Last updated: January 08. 2014 5:06PM - 900 Views
By - cberendt@civitasmedia.com

Chris Berendt/Sampson IndependentCounty finance officer David Clack relays budget numbers for Sampson County at the halfway point of the 2013-14 fiscal year, as assistant manager Susan Holder follows along.
Chris Berendt/Sampson IndependentCounty finance officer David Clack relays budget numbers for Sampson County at the halfway point of the 2013-14 fiscal year, as assistant manager Susan Holder follows along.
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Tax collections are up in Sampson County through the first six months in 2013-14 and, with plenty of debt service and budgets as tight as ever, every extra dollar will be welcome so as not to drain county accounts before the next budget cycle.

Finance Officer David Clack warned against the prospect of overspending as he provided a status report on the county budget at the six-month mark to the Sampson Board of Commissioners earlier this week. Along with scheduling monthly budget sessions, the midpoint report was a mandate implemented by the board last year.

“We had requested that we get a half-year snapshot, where we stand at the halfway point,” said board chairman Jefferson Strickland.

Clack said numbers looked good, with tax collection figures thus far this year showing an increase over those in 2012-13.

Tax collections are up through Dec. 31, 2013 as compared to those numbers at the same point in last fiscal year’s budget. According to numbers provided by Clack, there was $32,645,787 in ad valorem taxes budgeted for this year, of which $23,982,303 has been collected, or nearly 73.5 percent. Through Dec. 31, 2012, of the $31,432,571 budgeted, $22,713,661 had been collected, or nearly 72.3 percent.

Even though more tax revenues were budgeted, collections have not only remained consistent but improved, to the tune of $1,268,542, up 1.2 percent.

“The resulting increase in cash collected can best be attributed to the fact that we’re probably doing a little bit better in collections, getting money in sooner. The Tax and Tag program, where the state collects the motor vehicle billings, is going apparently very well, and people are paying (vehicle tax) while they pay their registration.”

That new state collection system for motor vehicle taxes would equate to between two and four extra months of those tax payments being received during the 2013-14 year than in the usual fiscal year timeframe, Clack noted.

“When we did the budget we estimated that we would collect in total around $714,000 more in taxes because we’re billing four extra months. I think we’re well on our way to making our budget, just from the fact that we’re collecting 1.2 percent more than what we had this time last year.”

Sales tax revenues are falling in line with last year’s figures through six months, with the amount of revenues slightly higher.

Of a budgeted figure a shade over $7 million for this year’s budget, $1,750,438 has been collected, compared to $1,725,259 collected of a budgeted $6.94 million last year. That is an increase of $25,179 in sales tax revenues.

In total revenues through Dec. 31, taking into account not only sales taxes and property taxes, but also sales and services, permits and fees, state and federal grants, rental fees and other miscellaneous monies, the county has taken in roughly $34.6 million of a budgeted $64.56 million, or 53.6 percent. Those are increases from the $32.5 million collected of a budgeted $60.98 million, or 53.3 percent, through the first six months in 2012-13.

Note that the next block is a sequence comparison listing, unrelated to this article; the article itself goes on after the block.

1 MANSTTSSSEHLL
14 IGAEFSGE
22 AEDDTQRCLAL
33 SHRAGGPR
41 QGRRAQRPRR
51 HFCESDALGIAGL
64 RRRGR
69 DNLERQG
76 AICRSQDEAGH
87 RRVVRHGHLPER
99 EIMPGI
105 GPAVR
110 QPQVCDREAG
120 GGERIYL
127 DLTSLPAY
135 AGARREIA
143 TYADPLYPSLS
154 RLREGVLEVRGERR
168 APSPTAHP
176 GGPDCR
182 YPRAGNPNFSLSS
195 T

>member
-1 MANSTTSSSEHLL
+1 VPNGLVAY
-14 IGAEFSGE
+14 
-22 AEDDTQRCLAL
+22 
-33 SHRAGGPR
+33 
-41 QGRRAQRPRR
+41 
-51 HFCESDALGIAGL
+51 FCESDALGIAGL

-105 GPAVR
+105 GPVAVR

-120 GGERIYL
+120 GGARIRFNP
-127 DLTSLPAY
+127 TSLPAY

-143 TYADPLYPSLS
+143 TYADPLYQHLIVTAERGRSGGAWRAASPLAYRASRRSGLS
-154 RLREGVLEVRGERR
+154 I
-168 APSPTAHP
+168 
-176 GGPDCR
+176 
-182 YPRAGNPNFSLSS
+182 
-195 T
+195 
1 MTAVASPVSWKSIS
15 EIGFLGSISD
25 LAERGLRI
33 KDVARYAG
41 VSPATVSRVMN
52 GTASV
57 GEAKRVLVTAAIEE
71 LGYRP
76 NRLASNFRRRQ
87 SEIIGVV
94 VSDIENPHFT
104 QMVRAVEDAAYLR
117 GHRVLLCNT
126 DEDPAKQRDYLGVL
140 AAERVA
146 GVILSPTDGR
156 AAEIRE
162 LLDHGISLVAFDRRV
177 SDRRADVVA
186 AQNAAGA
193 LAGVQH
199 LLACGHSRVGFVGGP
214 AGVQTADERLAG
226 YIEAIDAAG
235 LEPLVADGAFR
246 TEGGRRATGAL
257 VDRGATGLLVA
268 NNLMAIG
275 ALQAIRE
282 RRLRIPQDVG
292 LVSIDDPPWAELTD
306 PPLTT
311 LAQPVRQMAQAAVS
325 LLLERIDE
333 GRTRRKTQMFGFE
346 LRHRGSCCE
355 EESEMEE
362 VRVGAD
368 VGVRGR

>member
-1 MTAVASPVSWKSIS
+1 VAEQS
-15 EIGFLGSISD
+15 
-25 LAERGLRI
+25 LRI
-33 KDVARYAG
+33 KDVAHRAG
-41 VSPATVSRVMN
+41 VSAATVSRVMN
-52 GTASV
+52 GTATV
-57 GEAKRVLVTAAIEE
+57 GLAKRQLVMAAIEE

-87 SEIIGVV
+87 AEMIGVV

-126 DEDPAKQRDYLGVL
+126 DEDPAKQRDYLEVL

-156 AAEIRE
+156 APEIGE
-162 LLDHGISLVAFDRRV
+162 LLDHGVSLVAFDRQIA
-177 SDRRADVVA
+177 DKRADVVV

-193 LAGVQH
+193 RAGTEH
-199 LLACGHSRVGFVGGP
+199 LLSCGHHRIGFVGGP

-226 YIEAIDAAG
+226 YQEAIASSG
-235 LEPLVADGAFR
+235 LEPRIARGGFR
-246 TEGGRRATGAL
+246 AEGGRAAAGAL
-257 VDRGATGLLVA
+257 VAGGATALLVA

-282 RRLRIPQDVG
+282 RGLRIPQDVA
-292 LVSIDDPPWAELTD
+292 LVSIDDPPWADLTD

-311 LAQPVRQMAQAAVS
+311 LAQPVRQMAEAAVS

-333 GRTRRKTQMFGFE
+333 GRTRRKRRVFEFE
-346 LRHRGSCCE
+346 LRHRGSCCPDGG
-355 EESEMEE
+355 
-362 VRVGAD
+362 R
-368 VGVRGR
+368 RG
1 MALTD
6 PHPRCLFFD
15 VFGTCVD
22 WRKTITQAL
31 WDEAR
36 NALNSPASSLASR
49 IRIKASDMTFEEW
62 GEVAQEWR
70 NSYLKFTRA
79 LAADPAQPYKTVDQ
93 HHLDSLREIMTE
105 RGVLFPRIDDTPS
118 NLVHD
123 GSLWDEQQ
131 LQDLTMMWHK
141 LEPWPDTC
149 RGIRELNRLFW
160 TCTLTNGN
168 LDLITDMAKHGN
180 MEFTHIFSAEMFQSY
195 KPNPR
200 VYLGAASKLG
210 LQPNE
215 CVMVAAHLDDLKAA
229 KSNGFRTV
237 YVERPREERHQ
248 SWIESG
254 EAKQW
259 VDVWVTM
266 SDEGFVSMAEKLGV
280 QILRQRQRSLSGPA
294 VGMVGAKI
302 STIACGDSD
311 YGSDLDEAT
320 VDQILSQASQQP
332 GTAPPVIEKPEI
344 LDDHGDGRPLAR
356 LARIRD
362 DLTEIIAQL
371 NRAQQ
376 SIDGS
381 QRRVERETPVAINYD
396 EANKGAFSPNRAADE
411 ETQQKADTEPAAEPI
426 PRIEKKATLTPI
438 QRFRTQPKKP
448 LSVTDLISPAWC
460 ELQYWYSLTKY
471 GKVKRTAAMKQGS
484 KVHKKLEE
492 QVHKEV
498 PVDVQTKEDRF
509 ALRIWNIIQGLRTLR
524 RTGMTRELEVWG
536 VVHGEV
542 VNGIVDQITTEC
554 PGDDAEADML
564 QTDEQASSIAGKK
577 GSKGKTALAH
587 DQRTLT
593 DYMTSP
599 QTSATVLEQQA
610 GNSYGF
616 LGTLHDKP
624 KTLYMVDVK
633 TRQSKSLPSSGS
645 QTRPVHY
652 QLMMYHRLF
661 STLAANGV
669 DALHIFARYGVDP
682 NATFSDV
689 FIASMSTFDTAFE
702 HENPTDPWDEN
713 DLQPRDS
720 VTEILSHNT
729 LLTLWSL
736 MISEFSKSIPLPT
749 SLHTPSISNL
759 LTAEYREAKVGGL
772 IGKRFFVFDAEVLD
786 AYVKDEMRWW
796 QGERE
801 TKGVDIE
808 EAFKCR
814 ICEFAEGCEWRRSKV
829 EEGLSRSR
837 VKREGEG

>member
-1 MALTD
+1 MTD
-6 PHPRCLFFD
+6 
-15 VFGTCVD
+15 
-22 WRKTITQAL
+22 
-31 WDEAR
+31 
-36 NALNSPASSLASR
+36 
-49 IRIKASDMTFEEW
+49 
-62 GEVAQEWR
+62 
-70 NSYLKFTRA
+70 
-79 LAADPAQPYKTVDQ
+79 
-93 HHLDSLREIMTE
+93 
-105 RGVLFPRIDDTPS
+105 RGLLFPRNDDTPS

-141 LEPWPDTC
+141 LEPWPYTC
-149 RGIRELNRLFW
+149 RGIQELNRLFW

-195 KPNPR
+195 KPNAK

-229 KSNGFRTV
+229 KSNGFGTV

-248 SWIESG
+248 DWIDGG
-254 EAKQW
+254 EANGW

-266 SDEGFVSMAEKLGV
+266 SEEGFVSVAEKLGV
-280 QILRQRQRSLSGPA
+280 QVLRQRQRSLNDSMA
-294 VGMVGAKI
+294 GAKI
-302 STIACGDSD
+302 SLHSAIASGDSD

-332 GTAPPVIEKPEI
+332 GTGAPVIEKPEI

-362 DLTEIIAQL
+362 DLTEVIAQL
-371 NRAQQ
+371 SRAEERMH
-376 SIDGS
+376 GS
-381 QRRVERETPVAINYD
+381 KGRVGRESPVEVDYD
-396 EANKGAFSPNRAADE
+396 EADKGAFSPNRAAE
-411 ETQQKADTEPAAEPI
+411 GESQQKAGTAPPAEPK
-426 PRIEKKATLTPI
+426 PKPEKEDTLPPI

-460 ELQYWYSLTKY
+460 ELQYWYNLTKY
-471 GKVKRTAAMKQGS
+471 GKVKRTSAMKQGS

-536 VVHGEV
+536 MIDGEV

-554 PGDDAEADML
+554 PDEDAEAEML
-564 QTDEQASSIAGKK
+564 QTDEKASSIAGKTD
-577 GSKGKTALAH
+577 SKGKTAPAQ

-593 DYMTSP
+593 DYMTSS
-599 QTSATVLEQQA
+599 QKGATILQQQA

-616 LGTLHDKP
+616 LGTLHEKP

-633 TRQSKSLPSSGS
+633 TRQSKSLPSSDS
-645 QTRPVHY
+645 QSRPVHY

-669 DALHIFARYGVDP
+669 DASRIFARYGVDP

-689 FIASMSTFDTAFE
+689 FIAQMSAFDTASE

“So, to date, we’ve collected over $2.1 million more in revenues than we did last year,” Clack noted.

Every bit of additional revenue will help, as revenues have exceeded expenditures by about $3.5 million through six months this year — that is down from $5.9 million at the same point last year. According to Clack’s numbers, the county has spent 45 percent of its nearly $70 million budget as of Dec. 31, where it had spent less than 43 percent of its $67.8 million budget last year.

“We have spent a couple million more dollars through this year than what we spent last year,” said Clack.

He pointed to $600,000 in new annual debt stemming from the construction of Roseboro Elementary School, a significant chunk of the additional funds spent. Clack said he believed the county was in good shape, but could very easily expend the entire budget. It has historically left 3 percent of the budget in the hopper for the next year.

“Based on the fact we’re at 45 percent now, as long as we don’t start spending lapsed salaries and things like that on other things, we’re going to be on track … but I don’t know that we’ll finish 3 percent under like we have been,” said Clack. “Usually we can take your $70 million budget, take 3 percent off that and keep that as a cushion. Well, we’re using that cushion up by the way we’re going through budgets.”

If budgeting continues as it did last year, the county’s standard operating procedure of spending 97 percent of its budget will soon go to 100 percent, taking any fund balance appropriated with it and evaporating the county savings.

“That’s one of the biggest things,” said Clack. “We did get the (tax revenue) windfall this year, but we won’t know until later this year how much our collection rate is going to be enhanced.”

Chris Berendt can be reached at 910-592-8137 ext. 121 or via email at cberendt@civitasmedia.com.

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